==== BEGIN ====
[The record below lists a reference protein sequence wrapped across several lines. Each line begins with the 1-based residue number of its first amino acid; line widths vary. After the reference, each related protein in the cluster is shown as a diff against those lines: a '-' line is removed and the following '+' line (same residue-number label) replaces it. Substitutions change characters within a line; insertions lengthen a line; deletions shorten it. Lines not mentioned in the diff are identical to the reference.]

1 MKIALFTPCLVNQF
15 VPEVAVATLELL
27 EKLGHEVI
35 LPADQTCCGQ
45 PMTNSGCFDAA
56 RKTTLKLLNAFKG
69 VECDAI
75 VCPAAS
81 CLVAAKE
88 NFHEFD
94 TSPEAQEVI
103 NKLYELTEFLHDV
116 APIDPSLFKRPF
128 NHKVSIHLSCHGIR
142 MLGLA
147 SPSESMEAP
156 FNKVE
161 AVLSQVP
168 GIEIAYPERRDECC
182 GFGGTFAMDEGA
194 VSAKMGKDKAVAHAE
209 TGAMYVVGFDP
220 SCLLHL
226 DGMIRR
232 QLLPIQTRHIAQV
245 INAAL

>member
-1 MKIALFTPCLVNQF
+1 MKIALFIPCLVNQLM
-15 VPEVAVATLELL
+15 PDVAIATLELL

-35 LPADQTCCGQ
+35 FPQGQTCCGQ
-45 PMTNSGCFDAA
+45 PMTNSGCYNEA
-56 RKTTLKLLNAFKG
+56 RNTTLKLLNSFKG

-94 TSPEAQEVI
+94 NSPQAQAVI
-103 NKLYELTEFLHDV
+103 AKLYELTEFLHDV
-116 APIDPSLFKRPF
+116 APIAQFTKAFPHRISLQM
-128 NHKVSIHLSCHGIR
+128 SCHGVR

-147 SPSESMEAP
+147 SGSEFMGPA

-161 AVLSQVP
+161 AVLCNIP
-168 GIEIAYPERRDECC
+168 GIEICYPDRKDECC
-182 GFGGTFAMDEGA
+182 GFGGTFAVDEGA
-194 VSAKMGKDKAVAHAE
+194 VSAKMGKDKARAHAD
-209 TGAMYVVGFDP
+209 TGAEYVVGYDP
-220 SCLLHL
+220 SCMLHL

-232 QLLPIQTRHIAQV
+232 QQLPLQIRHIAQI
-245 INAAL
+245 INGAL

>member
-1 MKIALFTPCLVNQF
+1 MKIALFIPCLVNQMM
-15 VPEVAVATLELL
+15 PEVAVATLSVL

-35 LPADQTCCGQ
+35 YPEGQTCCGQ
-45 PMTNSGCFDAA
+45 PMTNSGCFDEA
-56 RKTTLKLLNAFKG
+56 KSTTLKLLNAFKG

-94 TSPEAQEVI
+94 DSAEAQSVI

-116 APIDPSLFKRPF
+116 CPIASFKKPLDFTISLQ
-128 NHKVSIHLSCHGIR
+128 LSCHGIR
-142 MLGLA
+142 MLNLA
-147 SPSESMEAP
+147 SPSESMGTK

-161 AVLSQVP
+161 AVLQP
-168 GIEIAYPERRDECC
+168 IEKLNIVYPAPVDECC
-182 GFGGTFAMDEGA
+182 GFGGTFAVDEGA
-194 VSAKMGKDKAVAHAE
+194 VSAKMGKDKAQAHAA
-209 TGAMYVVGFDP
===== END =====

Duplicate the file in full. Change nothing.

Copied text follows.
[The record below lists a reference protein sequence wrapped across several lines. Each line begins with the 1-based residue number of its first amino acid; line widths vary. After the reference, each related protein in the cluster is shown as a diff against those lines: a '-' line is removed and the following '+' line (same residue-number label) replaces it. Substitutions change characters within a line; insertions lengthen a line; deletions shorten it. Lines not mentioned in the diff are identical to the reference.]

1 MKIALFTPCLVNQF
15 VPEVAVATLELL
27 EKLGHEVI
35 LPADQTCCGQ
45 PMTNSGCFDAA
56 RKTTLKLLNAFKG
69 VECDAI
75 VCPAAS
81 CLVAAKE
88 NFHEFD
94 TSPEAQEVI
103 NKLYELTEFLHDV
116 APIDPSLFKRPF
128 NHKVSIHLSCHGIR
142 MLGLA
147 SPSESMEAP
156 FNKVE
161 AVLSQVP
168 GIEIAYPERRDECC
182 GFGGTFAMDEGA
194 VSAKMGKDKAVAHAE
209 TGAMYVVGFDP
220 SCLLHL
226 DGMIRR
232 QLLPIQTRHIAQV
245 INAAL

>member
-1 MKIALFTPCLVNQF
+1 MKIALFIPCLVNQLM
-15 VPEVAVATLELL
+15 PDVAIATLELL

-35 LPADQTCCGQ
+35 FPQGQTCCGQ
-45 PMTNSGCFDAA
+45 PMTNSGCYNEA
-56 RKTTLKLLNAFKG
+56 RNTTLKLLNSFKG

-94 TSPEAQEVI
+94 NSPQAQAVI
-103 NKLYELTEFLHDV
+103 AKLYELTEFLHDV
-116 APIDPSLFKRPF
+116 APIAQFTKAFPHRISLQM
-128 NHKVSIHLSCHGIR
+128 SCHGVR

-147 SPSESMEAP
+147 SGSEFMGPA

-161 AVLSQVP
+161 AVLCNIP
-168 GIEIAYPERRDECC
+168 GIEICYPDRKDECC
-182 GFGGTFAMDEGA
+182 GFGGTFAVDEGA
-194 VSAKMGKDKAVAHAE
+194 VSAKMGKDKARAHAD
-209 TGAMYVVGFDP
+209 TGAEYVVGYDP
-220 SCLLHL
+220 SCMLHL

-232 QLLPIQTRHIAQV
+232 QQLPLQIRHIAQI
-245 INAAL
+245 INGAL

>member
-1 MKIALFTPCLVNQF
+1 MKIALFIPCLVNQMM
-15 VPEVAVATLELL
+15 PEVAVATLSVL

-35 LPADQTCCGQ
+35 YPEGQTCCGQ
-45 PMTNSGCFDAA
+45 PMTNSGCFDEA
-56 RKTTLKLLNAFKG
+56 KSTTLKLLNAFKG

-94 TSPEAQEVI
+94 DSAEAQSVI

-116 APIDPSLFKRPF
+116 CPIASFKKPLDFTISLQ
-128 NHKVSIHLSCHGIR
+128 LSCHGIR
-142 MLGLA
+142 MLNLA
-147 SPSESMEAP
+147 SPSESMGTK

-161 AVLSQVP
+161 AVLQP
-168 GIEIAYPERRDECC
+168 IEKLNIVYPAPVDECC
-182 GFGGTFAMDEGA
+182 GFGGTFAVDEGA
-194 VSAKMGKDKAVAHAE
+194 VSAKMGKDKAQAHAA
-209 TGAMYVVGFDP